situations that are unresolved tend to fester and grow lives of

their own. Like monsters under the rug, they can wreak havoc

with our professional relationships and cause many sleepless

nights.

Coaches can help clients follow the trail of their emotions

back to the source of the issue. Questions such as “What is

really bothering you?” and “How are you feeling about this situation?”

can help clients identify their own feelings. Getting at

the root cause is usually the hardest part of the equation and

the place where a coach can be of great service to the client.

Once a client acknowledges the source of his or her feelings,

deciding how to deal with the issue effectively is much easier

to see. In Jack’s case, he needed to address the lack of clear

communication between himself and his IT partner. Once he

was clear on what he wanted the outcome of his conversation

with Stan to be, he felt empowered to take the necessary action.

This is how we translate our emotions into intentions. With

time and practice, clients become faster and more adept at

practicing this essential skill.

3. Read the emotional context of a situation. It is a natural extension

once we become aware of our own emotions to start

tuning into the emotions that are present in our relationships.

We can get some valuable clues about how to handle situations

when we become aware of what is going on just below the

surface. Jack was able to address the demands of his customer

by looking more closely at the emotional dynamic that was

playing out between the two of them. Previously, Jack had

tended to give in to the client when the client became upset.

Once Jack saw that he was unwittingly encouraging the client

to push the limits of the contract with this behavior, he was

able to see how he could change the dynamic by changing how

he responded. Through coaching, Anne was able to assist Jack

in finding clear and respectful ways to communicate the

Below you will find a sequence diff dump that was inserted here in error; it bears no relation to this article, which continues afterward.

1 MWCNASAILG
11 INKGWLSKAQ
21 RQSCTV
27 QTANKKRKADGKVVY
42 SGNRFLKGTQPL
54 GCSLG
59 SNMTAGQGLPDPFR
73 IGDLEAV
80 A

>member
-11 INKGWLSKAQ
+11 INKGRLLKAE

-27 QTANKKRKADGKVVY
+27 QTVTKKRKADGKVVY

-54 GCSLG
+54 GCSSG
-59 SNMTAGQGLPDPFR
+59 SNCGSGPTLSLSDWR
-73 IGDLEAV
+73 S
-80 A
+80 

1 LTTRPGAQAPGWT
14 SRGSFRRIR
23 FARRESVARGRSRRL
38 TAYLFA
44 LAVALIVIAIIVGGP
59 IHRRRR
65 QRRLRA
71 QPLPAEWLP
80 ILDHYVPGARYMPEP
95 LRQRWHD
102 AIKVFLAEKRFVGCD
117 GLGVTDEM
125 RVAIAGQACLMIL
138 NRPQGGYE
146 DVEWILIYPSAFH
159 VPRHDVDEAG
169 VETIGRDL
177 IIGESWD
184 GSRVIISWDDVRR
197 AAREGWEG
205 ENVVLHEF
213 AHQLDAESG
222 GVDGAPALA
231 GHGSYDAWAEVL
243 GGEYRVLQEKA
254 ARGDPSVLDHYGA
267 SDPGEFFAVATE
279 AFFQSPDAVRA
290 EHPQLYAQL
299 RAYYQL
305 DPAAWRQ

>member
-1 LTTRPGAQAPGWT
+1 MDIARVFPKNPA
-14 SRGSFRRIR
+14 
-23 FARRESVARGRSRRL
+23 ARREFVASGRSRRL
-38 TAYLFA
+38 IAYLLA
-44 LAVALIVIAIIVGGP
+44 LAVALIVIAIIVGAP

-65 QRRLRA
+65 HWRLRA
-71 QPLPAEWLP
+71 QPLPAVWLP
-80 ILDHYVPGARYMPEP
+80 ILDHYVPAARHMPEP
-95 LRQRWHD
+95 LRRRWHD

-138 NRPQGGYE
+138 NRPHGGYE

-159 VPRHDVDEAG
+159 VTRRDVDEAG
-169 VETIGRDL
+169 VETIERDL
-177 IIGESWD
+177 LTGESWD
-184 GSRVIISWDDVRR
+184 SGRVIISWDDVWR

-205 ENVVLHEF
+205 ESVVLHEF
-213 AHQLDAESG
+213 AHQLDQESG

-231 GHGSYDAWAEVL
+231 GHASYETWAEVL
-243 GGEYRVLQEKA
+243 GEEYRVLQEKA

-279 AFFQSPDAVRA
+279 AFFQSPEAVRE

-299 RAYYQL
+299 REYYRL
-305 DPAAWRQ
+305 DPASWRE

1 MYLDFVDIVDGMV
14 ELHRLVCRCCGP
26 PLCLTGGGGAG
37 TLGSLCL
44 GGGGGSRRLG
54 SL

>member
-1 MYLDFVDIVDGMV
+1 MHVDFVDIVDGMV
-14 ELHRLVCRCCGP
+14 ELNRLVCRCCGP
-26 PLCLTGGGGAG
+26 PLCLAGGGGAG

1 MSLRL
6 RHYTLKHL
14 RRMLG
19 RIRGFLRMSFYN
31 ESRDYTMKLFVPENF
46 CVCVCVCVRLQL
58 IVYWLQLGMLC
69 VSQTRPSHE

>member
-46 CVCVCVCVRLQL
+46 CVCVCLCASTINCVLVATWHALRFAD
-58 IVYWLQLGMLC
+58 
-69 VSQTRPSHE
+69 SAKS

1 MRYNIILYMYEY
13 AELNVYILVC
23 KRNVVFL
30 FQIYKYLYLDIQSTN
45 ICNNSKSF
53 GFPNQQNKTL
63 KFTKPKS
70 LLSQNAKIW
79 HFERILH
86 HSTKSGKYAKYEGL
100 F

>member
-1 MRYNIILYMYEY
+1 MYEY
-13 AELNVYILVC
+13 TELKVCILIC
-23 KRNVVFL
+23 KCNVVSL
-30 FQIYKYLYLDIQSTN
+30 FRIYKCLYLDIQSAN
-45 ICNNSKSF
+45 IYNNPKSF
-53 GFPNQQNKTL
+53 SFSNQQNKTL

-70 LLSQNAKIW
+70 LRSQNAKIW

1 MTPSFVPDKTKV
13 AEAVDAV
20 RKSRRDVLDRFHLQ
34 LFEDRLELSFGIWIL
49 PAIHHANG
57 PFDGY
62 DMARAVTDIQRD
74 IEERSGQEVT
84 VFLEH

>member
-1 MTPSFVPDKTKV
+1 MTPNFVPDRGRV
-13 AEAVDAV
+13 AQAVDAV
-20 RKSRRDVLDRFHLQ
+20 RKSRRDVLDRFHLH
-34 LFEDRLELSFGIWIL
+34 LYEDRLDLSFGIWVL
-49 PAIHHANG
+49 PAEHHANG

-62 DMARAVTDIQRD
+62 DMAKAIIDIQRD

boundaries of the contract, without losing the customer’s

respect. In fact, over time, Jack’s ability to effectively read the

emotional tea leaves in this relationship helped him to more

clearly understand what the client valued and to provide

stronger service within the bounds of the contract.

4. Speak the language of emotions. The ability to speak directly to

the emotional subtext of a situation is an essential skill for

clients who are building strong, lasting relationships. The

unacknowledged feelings that are swirling within a conversation

often derail the intended outcome. Jack was not looking

forward to his meeting with the demanding customer. He

opened his conversation by saying, “Fred, I know that you are

upset about this situation. It is my hope that we can work

together today to find a path forward.” Fred and Jack were able

to discuss what Fred was upset about, which gave Jack the

opportunity to understand Fred’s side of the story. Being able

to convey his grievances helped Fred to calm down, and the

two men were able to find a workable solution. If Jack had not

stated openly that he was aware of Fred’s feeling, it is likely that

Fred would have demonstrated just how upset he was through

his language and his actions, making it more challenging to

move forward.

The ability to remain calm that is created from the work in

Quadrant 1, coupled with the insight that is derived through

the development in Quadrant 2, form a solid foundation for

stepping into emotionally charged conversations.